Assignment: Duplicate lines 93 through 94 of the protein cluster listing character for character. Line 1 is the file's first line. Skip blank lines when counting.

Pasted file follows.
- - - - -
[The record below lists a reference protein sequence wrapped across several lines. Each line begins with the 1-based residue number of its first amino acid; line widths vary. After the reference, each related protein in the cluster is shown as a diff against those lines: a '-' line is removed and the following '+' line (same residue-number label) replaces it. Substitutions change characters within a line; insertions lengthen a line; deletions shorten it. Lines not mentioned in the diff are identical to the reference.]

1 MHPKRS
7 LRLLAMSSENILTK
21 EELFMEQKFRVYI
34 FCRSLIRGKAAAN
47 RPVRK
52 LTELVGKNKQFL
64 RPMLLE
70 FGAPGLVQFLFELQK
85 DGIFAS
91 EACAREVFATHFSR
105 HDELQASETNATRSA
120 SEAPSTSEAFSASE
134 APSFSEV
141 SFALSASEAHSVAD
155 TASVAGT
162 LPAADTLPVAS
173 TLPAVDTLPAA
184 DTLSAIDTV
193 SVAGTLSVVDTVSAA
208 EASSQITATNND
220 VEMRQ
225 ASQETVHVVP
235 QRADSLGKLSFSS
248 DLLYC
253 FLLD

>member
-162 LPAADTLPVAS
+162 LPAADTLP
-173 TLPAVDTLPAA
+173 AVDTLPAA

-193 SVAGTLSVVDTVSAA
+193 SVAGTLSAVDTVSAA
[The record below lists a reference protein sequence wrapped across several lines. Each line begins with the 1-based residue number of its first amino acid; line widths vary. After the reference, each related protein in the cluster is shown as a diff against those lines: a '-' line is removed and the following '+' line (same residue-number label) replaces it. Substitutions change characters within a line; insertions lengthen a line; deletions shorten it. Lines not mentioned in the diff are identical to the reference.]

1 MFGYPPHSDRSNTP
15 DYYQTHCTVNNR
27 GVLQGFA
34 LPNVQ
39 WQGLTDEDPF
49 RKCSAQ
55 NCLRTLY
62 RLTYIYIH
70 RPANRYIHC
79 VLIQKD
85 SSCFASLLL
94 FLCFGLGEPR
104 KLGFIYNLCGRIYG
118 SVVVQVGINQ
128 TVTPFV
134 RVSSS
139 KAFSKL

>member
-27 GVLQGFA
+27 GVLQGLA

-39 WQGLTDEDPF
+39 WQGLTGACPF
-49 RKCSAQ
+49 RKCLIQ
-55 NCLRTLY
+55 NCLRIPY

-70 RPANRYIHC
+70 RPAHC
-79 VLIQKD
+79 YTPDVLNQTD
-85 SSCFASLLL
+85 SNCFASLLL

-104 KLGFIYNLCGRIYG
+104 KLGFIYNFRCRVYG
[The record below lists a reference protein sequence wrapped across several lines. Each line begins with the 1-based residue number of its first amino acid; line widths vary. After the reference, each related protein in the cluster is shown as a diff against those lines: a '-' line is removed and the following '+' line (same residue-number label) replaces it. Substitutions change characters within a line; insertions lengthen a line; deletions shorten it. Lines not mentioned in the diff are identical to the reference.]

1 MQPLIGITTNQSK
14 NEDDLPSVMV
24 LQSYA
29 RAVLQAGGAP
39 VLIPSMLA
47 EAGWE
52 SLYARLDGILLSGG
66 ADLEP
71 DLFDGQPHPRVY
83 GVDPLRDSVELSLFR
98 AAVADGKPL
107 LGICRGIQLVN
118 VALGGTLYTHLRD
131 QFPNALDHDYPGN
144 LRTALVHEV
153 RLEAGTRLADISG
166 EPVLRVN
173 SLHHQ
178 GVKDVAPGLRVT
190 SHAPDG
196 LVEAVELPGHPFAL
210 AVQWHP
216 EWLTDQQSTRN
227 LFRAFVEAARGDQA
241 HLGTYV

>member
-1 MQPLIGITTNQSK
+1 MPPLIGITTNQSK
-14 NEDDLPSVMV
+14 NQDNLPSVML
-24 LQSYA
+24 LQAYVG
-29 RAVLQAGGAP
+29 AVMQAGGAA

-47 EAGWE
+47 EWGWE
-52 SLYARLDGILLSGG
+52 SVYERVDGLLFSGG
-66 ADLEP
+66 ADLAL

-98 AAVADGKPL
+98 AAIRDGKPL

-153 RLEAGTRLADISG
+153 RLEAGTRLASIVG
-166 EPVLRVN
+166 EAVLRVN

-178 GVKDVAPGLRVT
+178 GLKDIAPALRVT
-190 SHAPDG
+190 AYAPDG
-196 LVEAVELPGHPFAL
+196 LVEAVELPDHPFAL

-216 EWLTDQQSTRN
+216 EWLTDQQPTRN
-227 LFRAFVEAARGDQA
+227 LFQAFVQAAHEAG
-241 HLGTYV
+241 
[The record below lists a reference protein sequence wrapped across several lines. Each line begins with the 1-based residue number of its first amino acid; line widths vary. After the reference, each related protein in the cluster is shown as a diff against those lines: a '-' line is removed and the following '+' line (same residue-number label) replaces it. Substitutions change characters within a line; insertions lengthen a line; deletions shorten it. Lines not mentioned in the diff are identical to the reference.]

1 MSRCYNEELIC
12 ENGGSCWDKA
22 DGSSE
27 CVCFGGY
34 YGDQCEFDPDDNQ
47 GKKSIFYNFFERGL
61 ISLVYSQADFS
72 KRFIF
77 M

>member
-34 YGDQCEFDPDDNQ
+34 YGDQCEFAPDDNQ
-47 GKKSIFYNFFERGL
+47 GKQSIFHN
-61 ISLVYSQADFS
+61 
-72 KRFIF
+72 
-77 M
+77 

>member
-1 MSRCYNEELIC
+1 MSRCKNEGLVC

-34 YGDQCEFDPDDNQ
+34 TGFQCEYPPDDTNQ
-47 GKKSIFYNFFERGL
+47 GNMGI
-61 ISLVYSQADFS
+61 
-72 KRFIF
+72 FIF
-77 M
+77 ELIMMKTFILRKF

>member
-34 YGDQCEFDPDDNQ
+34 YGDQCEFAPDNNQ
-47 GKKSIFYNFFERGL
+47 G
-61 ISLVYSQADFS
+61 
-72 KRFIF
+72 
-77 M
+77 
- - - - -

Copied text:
227 LFRAFVEAARGDQA
241 HLGTYV